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With aid on the line, Kyiv pays close attention to US presidential debate

by Kateryna Denisova June 29, 2024 1:33 AM 5 min read
Guests at the Old Town Pour House watch the debate between President Joe Biden and presumptive Republican nominee former President Donald Trump on June 27, 2024 in Chicago, Illinois. (Scott Olson/Getty Images)
by Kateryna Denisova June 29, 2024 1:33 AM 5 min read
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U.S. President Joe Biden and his predecessor, Donald Trump, faced off on June 27 in the first presidential debate in the lead-up to the country's presidential election.

The debate marked a shaky start for Biden, whose administration proved to be a pivotal ally for Ukraine in its defense against Russia.

The debate was a key event across the world, with foreign governments and powerbrokers preparing for what awaits them next year. According to a CNN flash poll, 67% of U.S. debate watchers said that Trump outperformed Biden – a result not received well in Ukraine.

Although there was little focus on foreign policy, Kyiv eyed the two presumptive nominees' takes on Russia's full-scale war against Ukraine.

While the remarks on Ukraine and its war effort were "more or less adequate," the overall debate was "very depressing," said Oleksandr Kraiev, an expert on North American policy at the foreign policy think tank Ukrainian Prism.

"In terms of information and narrative saturation, none of them showed any real class — one because of fatigue, the other because of lies," he added.

Trump said during the debate that Ukraine has taken too much military aid from the U.S. and referred to President Volodymyr Zelensky as a "salesman." Trump claimed that had he been the U.S. president in 2022, Russia would not have launched the full-scale invasion.

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Yaroslav Zhelezniak, a Ukrainian lawmaker, said that the statements of both Biden and Trump were not unexpected, and the debate was aimed solely at domestic voters.

"I would definitely not pay attention to some of the statements now, but the results of the debates do not look like they helped Biden. It seems to me that they have made it much worse… even within the Democratic Party," Zhelezniak told the Kyiv Independent.

"This means that the probability of Trump's election is increasing," he added.

Trump was more cautious in his remarks about Ukraine than at the beginning of his campaign, the lawmaker said. Yet, the Republican presumptive nominee reiterated claims against Biden, accusing him of being soft and giving too much aid to Ukraine. He also once again claimed that he could "settle" the war by January if he wins a second term.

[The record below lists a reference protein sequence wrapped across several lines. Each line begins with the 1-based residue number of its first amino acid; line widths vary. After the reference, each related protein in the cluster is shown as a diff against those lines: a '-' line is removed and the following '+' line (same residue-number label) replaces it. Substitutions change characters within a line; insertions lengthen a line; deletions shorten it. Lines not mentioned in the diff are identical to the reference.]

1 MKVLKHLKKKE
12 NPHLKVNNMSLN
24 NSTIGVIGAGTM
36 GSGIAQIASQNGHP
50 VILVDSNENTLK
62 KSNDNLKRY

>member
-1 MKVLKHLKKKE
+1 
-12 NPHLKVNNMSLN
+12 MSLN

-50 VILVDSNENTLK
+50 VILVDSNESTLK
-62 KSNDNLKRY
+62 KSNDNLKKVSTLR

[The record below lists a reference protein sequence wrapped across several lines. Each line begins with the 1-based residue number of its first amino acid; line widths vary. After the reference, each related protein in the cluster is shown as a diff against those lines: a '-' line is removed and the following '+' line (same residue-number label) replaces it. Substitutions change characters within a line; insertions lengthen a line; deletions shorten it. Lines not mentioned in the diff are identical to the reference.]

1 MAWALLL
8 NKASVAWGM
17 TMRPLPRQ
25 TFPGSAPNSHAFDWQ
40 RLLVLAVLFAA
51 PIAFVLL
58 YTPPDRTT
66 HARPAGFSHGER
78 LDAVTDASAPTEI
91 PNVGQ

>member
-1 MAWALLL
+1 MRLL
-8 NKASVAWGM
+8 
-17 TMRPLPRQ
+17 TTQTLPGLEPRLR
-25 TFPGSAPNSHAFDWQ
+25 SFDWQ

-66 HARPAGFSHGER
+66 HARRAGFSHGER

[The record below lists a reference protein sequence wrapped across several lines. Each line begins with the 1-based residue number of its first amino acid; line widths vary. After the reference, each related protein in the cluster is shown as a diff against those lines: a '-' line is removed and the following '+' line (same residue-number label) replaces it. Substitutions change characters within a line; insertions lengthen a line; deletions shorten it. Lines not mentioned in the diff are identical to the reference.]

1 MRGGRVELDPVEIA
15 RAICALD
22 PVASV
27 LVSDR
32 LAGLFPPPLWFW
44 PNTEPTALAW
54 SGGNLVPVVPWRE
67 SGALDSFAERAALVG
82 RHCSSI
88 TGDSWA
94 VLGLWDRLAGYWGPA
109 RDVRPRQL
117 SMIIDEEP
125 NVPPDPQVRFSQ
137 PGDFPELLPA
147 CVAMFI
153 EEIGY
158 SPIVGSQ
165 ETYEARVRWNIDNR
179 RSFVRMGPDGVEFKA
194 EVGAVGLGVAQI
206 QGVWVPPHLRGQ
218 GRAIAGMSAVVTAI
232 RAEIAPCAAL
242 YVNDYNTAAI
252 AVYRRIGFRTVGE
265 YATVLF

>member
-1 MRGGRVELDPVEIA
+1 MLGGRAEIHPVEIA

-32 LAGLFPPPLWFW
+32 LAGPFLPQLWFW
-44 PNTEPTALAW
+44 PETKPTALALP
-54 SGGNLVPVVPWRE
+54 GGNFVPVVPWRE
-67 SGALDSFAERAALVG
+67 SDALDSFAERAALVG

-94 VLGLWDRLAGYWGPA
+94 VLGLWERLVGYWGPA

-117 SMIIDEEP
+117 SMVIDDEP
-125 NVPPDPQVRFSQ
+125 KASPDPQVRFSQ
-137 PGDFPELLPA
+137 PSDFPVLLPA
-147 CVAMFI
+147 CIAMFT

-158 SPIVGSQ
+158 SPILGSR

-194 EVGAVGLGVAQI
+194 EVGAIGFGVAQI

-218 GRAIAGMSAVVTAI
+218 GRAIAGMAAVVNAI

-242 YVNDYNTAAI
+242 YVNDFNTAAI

On the campaign trail, Trump has repeatedly said he could end Russia's war within 24 hours if elected president, without specifying the steps for reaching a peace deal between Kyiv and Moscow.

"It is not good that he repeats this — 'if he is elected president, he will resolve this issue.' To put it mildly, it probably won't be on Ukraine's terms," Zhelezhiak added.

U.S. President Joe Biden participates in the CNN Presidential Debate at the CNN Studios on June 27, 2024 in Atlanta, Georgia. (Justin Sullivan/Getty Images)

Oleksandr Merezhko, head of the Ukrainian parliament's foreign policy committee, said he did not hear any specific threats in Trump's rhetoric.

"I heard a very important thing for Ukraine from Trump that (Russian President Vladimir) Putin's plan is not acceptable to him. That is, he does not accept Russia's occupation of parts of the territory. I think it is a very important and positive signal," Merezhko told Radio Free Europe/Radio Liberty (RFE/RL).

Ahead of Ukraine's peace summit in Switzerland, Putin claimed that, as a condition for peace negotiations, Ukrainian troops must leave Donetsk, Luhansk, Kherson, and Zaporizhzhia oblasts, which now are partially controlled by Russian troops.

Putin added that Ukraine must recognize Russia's illegal annexation of the regions, including Crimea, and abandon any ambition to join NATO.

"He wants all of Ukraine. That's what he wants," Biden said at the debate, calling Putin a "war criminal."

"And then you think he'll stop there? Do you think he'll stop if he takes Ukraine? What do you think happens to Poland, Belarus? What do you think happens to those NATO countries?"

Yet, neither Biden nor Trump voiced a clear strategy on how to end Russia's war against Ukraine, said Hanna Hopko, co-founder of the International Center for Ukrainian Victory and head of the Ants think tank.

"The absence of a strategy for Ukraine's victory also affects (U.S.) domestic policy. Imagine if, in 2022, Ukraine had received everything to liberate Crimea, when the chances of this were very high," Hopko told the Kyiv Independent.

"If there had been no delays on F-16s, no delays on ATACMS in the amount that was needed. It is obvious that now we could have heard about Ukraine as a success story."

Trump attacked Biden on the withdrawal of U.S. forces from Afghanistan in 2021, claiming that Putin was allegedly "encouraged" to invade Ukraine by the U.S. withdrawal from Kabul.

Hopko believes that although it is too early to talk about the results of the U.S. presidential election, Ukraine should work with Americans across the aisle to ensure that the level of support does not decrease.

"The U.S. must now realize that its competitors are global adversaries, they have very quickly mechanized the weakness of democracies and are preparing to form a new agenda."

"Therefore, the Ukraine question — how to end the war, not to force Ukraine to make concessions — will show whether the U.S. is a leader who is able to restore the world order that has been destroyed, or not."

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